When I read tasting notes for the 1971, I’m amazed that this wine pre-dated the Judgment of Paris in 1976. In the early 1970s, most serious wine critics claimed that California wines would never be age-worthy like Bordeaux or Burgundy, and yet the 1971 Eisele is still here more than 40 years later, charming the socks off of a new generation of wine lovers. At the time, Ridge didn’t expect this wine to age as long as it has; after all, winemakers in California had been told for decades that their wines would never stand the test of time compared to the French icons. The Judgment of Paris shattered this myth forever, proving that California wines can be just as age-worthy as rare wine from France, and this forever changed the way that California winemakers handled their grapes. They started emphasizing tannins and bold flavors, eventually leading into the jammy wines we find in every wine shop today.
The 1971 Eisele is certainly a rare wine, but it only became a popular cult collector’s item when collectors realized how intense and age-worthy it is. This is a 1971 Napa Valley wine that tastes like it was made in 2009, with big, bold flavors, sticky viscosity, and a strong backbone. Eisele was hotter than winemakers anticipated in 1971, and they decided that this was the perfect opportunity to craft the most intense wine possible. After the grapes fully matured under the California sun, Ridge’s Paul Draper says he wanted to emphasize their natural fullness. “I did not press until the biblical ‘40 days and 40 nights’ had passed and the caps had fallen to the bottom of the fermentors,” he said. His efforts paid off with one of the earliest examples of a California wine that has been proven to last almost half a century.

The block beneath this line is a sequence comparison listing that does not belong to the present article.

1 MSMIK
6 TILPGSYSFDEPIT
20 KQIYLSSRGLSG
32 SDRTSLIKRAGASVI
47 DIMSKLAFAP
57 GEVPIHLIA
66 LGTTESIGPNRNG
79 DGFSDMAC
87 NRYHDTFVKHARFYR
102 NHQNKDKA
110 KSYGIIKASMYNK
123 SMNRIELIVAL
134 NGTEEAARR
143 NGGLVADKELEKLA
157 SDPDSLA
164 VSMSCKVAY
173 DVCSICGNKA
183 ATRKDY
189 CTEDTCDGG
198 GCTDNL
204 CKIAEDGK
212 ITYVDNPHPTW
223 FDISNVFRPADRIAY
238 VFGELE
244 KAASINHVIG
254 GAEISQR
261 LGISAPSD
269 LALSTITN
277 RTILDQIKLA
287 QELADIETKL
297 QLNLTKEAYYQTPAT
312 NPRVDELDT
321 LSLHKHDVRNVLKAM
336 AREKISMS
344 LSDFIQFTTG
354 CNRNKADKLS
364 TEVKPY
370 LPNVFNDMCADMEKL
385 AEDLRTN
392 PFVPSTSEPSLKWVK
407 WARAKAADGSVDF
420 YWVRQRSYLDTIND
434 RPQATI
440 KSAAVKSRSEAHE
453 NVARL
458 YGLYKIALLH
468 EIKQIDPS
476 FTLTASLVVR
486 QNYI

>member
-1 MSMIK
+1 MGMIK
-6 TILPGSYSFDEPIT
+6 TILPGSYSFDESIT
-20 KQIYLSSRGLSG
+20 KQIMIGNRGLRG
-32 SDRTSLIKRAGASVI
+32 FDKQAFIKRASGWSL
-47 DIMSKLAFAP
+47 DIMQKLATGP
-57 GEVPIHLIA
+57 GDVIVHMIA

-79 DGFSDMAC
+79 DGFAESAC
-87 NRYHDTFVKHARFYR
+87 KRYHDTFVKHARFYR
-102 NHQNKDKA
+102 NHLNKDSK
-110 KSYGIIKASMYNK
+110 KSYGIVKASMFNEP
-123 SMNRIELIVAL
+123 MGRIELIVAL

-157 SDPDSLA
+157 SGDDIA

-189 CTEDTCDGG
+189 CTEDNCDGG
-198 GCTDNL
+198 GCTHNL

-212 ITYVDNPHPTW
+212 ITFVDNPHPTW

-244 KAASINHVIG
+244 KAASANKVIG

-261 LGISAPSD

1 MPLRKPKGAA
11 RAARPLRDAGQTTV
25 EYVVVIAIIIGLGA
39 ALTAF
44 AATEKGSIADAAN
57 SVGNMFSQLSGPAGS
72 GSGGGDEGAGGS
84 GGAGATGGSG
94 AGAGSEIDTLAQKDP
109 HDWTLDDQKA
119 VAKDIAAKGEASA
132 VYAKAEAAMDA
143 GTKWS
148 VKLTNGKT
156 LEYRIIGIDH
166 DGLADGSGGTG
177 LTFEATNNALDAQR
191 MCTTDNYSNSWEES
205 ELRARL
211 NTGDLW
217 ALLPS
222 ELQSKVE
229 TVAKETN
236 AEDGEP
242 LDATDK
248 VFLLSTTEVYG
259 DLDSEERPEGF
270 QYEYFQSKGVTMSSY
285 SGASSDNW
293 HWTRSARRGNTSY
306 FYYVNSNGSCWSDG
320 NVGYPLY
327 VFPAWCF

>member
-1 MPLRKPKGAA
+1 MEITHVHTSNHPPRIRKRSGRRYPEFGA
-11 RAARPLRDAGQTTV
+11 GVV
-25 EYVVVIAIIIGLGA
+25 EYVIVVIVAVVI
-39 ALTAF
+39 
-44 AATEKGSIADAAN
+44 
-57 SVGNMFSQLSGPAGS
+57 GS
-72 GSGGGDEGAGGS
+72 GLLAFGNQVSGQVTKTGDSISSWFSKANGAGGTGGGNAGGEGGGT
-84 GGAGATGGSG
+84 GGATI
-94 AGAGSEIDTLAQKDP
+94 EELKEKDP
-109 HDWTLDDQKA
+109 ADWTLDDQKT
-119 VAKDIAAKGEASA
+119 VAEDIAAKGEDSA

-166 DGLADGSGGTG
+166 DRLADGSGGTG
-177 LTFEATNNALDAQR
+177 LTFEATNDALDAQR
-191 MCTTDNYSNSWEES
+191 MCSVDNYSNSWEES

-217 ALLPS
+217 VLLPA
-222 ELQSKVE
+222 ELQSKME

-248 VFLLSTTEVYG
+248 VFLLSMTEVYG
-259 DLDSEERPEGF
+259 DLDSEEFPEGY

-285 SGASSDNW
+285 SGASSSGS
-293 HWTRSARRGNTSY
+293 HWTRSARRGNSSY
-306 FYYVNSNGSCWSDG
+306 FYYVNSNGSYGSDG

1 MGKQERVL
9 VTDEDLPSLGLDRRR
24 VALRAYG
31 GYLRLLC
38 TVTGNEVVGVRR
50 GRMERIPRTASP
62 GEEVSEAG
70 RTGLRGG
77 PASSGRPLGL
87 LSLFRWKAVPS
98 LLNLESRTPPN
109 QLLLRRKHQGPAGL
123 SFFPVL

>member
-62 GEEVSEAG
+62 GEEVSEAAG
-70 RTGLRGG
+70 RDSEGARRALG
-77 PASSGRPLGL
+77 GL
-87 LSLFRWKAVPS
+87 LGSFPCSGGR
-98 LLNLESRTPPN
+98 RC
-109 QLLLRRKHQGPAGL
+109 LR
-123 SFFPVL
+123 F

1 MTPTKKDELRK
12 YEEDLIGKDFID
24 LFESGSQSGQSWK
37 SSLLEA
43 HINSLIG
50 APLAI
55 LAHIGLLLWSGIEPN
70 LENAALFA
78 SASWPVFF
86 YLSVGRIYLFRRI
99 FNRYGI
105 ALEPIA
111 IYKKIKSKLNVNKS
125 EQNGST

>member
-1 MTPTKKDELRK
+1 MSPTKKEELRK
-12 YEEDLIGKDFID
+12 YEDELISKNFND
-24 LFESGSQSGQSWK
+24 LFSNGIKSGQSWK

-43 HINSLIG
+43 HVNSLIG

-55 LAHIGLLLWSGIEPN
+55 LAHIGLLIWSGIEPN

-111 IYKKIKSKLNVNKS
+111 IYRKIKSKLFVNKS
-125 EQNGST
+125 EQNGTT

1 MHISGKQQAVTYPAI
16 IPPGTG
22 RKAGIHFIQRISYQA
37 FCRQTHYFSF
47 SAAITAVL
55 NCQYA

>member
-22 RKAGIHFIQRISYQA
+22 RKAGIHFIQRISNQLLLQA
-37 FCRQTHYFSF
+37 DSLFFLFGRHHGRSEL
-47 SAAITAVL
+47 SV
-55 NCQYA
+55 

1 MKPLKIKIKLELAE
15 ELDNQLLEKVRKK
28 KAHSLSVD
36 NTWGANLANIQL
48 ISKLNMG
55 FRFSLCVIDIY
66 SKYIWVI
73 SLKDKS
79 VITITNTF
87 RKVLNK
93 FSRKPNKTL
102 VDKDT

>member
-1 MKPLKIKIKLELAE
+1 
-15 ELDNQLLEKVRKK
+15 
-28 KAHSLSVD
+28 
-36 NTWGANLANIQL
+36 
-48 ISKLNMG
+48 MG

1971 Eisele Begs Comparisons
It’s hard to talk about 1971 Ridge Cabernet Sauvignon without comparing it to its peers. About seven years ago, a group of Monte Bello wine experts held a blind tasting that included the 1971, as well as a bottle of fine 1968 Bordeaux which the host assumed would be of similar quality to Ridge. What they found surprised them: the 1971 Ridge was far superior to the Bordeaux, and utterly memorable. One of the tasters said, “It was really easy to spot the Ridge because it was both stylistically and aesthetically intact, as well as structurally (read: drinkable!), and the other was, well, not so much.” What this means for your collection is that if you’re fortunate enough to run across Ridge’s 1971 Eisele in a shop, you don’t have to worry about investing in expensive vinegar.
It’s also worth comparing 1971 to its fellow Ridge vintages; in Monte Bello, Ridge is famous for its rich Chardonnay, which thrives in the slightly cool mountains near coastal Santa Cruz. This same weather tends to produce Cabernet that’s geared more toward aromatics and finesse than it is toward the intensity and fruit-forward flavors of its Napa peers. If you’re a fan of Ridge’s careful winemaking techniques, but you personally prefer a wine with a bolder streak, you might consider investing in 1971 Eisele, as opposed to more focused, acidic vintages like the 1999 Monte Bello Cabernet. In short, collectors will be talking about the 1971 long after every bottle of this rare wine has been enjoyed.